I told my colleague today about starting this blog. She asked about how much time I’d taken off, what I’d done, when I’d started working again. We’ll get into that later. She also commented on how hard it is to change pace when one is used to working in high-adrenaline contexts: Before I left my country program, there were so many things to do each day I could never fit them all in–but if I didn’t get them done, there would be serious consequences. Now I look at my planner and it’s not even full. I nodded. It reminded me of the hamster wheel.
When I first decided to leave work, someone who knew what they were talking about told me, Adrenaline is like a drug. You’ll need to wean your body off of it, because it’s addicted to adrenaline now. Your body will resist. But you’ll get through it.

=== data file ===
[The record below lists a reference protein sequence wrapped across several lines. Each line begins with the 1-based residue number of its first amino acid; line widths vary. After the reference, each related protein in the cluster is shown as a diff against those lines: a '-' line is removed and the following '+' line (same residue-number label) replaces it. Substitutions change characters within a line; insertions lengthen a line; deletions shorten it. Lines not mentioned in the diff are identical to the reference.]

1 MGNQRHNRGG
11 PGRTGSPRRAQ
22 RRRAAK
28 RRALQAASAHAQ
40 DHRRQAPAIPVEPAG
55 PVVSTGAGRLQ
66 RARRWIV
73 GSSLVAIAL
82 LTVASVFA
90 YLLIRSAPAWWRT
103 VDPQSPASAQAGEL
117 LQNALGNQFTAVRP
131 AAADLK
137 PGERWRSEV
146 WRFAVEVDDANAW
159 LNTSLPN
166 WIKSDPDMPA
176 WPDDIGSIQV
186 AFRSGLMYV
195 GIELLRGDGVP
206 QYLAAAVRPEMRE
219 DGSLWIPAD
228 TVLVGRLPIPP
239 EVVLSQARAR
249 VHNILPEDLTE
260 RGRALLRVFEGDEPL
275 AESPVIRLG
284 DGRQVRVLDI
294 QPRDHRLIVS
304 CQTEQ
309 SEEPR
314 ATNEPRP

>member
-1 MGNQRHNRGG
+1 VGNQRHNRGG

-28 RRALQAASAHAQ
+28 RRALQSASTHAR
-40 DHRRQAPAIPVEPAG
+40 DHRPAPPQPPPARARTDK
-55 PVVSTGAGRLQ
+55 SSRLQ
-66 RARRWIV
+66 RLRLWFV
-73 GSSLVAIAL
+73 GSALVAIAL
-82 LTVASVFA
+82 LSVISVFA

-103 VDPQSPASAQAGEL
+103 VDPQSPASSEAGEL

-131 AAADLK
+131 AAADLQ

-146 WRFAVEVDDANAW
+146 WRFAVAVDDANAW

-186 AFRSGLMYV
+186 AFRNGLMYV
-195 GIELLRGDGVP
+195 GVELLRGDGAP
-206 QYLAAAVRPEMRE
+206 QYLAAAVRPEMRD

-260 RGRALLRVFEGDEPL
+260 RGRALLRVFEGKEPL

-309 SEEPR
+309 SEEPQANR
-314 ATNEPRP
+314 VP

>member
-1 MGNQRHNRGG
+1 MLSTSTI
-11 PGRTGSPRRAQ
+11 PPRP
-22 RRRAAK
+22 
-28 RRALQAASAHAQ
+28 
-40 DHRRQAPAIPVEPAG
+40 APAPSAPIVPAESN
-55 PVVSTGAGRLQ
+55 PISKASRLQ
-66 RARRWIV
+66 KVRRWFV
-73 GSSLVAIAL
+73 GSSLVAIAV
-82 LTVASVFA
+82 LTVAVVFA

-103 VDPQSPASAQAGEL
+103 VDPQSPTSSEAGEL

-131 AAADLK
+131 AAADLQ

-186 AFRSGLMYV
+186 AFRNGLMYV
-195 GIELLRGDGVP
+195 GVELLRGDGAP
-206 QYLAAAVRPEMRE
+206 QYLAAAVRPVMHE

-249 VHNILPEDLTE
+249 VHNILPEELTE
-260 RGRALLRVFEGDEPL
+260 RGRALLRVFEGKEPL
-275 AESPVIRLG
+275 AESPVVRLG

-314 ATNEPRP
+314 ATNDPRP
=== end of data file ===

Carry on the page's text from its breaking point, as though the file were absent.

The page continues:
She was right.
Six months later I was away from work, sitting on my couch, in the middle of winter, and I could FEEL my brain RUNNING. It felt like someone had opened my head, inserted a shiny metal wheel and then introduced a very fit and energetic hamster onto it. I wanted to fuel the hamster, I wanted to fill it up on news from Syria (my last deployment) and reports about ISIS taking Ar-Raqqah (near one of our health clinics) and ‘marching’ towards Iraq (the newest unfolding crisis in a long list of crises there) and long commentaries on the origins of ‘extremist groups’ and Facebook feeds from friends still working and living in the region and… you get the idea.
The hamster was burning up the wheel, running so fast that flames were practically Continue reading